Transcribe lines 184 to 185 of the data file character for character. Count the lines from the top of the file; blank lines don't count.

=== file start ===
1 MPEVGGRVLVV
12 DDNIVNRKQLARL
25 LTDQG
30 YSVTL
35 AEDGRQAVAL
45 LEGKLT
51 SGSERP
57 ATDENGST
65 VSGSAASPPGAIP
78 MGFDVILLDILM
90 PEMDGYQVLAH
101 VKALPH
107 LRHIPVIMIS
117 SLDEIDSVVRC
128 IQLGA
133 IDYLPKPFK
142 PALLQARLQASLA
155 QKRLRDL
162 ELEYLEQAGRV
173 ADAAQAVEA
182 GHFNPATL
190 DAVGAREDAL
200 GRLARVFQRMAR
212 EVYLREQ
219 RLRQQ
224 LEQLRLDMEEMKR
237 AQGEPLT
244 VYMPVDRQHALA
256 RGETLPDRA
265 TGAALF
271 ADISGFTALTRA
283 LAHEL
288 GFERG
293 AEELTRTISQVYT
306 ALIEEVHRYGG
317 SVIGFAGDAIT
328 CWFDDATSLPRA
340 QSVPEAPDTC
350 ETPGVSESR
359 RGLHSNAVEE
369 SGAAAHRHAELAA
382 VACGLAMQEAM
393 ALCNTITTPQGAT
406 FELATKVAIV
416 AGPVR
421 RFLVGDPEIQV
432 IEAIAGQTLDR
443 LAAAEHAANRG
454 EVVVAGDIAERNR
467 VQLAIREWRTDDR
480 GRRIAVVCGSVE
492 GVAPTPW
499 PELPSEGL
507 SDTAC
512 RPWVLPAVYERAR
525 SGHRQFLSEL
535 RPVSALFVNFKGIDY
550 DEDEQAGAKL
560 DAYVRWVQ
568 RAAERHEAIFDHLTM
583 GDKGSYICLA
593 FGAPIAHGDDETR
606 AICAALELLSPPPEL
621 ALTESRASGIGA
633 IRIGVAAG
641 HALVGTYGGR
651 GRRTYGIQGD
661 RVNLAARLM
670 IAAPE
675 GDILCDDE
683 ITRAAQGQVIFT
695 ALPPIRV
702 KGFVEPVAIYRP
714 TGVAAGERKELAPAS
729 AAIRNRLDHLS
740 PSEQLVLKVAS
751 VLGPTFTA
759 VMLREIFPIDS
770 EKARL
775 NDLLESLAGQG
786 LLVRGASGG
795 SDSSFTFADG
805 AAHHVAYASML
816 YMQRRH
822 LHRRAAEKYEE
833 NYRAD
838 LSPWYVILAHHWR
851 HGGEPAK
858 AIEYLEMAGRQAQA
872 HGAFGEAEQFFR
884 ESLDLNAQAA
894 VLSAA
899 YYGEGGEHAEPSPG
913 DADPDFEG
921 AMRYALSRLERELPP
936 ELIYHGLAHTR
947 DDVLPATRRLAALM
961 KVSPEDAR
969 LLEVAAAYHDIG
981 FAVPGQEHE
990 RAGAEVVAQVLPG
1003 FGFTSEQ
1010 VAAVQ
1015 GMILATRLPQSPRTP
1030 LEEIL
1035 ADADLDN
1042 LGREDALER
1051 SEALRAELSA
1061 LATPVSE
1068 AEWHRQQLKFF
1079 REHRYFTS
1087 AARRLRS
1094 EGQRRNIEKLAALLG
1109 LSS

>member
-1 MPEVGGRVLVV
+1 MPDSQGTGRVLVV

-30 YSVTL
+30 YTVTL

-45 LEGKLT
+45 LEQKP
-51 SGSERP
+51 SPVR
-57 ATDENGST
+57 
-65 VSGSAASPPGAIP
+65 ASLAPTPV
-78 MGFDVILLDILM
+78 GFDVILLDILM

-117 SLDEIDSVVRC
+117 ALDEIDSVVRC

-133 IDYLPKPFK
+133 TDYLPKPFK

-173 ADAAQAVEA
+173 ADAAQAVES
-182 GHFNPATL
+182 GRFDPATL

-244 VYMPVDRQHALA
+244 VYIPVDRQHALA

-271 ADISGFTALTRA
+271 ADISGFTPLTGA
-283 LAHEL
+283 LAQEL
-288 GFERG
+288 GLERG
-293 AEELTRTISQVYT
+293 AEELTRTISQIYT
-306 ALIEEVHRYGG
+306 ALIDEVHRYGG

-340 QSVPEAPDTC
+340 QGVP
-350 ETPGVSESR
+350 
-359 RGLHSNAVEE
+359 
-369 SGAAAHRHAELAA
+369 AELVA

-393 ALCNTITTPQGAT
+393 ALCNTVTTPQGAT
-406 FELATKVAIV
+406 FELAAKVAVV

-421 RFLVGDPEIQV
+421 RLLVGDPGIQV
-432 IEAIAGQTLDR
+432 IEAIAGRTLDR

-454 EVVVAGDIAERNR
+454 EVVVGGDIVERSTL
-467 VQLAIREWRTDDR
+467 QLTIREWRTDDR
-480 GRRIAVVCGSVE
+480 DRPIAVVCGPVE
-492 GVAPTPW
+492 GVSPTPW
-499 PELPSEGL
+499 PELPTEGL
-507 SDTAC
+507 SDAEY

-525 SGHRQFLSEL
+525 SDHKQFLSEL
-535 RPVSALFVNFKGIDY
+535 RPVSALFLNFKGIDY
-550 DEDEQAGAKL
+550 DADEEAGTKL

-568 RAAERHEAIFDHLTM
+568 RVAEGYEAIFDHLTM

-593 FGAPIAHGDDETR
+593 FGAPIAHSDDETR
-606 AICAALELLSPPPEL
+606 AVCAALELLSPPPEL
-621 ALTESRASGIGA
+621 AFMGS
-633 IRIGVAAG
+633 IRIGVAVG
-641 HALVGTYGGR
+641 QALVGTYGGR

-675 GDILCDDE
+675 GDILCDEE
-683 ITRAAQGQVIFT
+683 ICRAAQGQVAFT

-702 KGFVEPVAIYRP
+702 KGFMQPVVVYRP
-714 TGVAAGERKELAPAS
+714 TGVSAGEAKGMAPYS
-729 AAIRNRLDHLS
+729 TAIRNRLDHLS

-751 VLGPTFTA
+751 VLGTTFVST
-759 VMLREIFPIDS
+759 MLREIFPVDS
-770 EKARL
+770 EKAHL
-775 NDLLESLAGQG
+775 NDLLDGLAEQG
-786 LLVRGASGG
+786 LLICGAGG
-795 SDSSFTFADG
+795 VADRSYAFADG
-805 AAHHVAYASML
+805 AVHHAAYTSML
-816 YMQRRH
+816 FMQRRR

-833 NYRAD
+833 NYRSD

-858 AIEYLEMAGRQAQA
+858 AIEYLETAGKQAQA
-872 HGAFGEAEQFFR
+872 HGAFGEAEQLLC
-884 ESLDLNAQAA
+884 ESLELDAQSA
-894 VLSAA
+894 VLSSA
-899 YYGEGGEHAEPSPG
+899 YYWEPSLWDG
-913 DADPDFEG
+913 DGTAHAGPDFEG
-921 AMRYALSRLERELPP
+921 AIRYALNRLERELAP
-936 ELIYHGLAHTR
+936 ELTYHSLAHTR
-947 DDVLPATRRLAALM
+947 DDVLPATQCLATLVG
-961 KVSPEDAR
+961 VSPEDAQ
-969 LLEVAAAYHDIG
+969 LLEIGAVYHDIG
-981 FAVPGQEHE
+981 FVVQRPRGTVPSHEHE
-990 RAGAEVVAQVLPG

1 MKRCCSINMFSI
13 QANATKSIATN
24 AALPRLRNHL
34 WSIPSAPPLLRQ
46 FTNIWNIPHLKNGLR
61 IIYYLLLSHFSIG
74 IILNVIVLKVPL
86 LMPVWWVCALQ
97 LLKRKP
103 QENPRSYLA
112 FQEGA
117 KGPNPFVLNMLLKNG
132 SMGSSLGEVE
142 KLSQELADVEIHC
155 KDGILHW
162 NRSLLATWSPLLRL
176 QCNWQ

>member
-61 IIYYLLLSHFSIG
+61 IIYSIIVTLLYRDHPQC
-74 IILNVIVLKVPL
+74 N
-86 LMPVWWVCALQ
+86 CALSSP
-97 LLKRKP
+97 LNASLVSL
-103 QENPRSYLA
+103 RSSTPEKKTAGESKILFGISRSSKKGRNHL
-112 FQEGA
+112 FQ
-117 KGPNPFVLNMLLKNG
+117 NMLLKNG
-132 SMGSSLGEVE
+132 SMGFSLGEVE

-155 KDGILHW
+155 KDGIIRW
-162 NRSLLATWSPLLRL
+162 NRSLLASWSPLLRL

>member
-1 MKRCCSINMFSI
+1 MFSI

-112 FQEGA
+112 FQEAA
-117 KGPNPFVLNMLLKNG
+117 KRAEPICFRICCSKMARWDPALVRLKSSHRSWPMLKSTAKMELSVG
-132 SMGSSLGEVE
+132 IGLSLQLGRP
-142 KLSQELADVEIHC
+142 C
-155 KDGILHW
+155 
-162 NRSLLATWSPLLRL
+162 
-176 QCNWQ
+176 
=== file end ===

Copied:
-568 RAAERHEAIFDHLTM
+568 RVAEGYEAIFDHLTM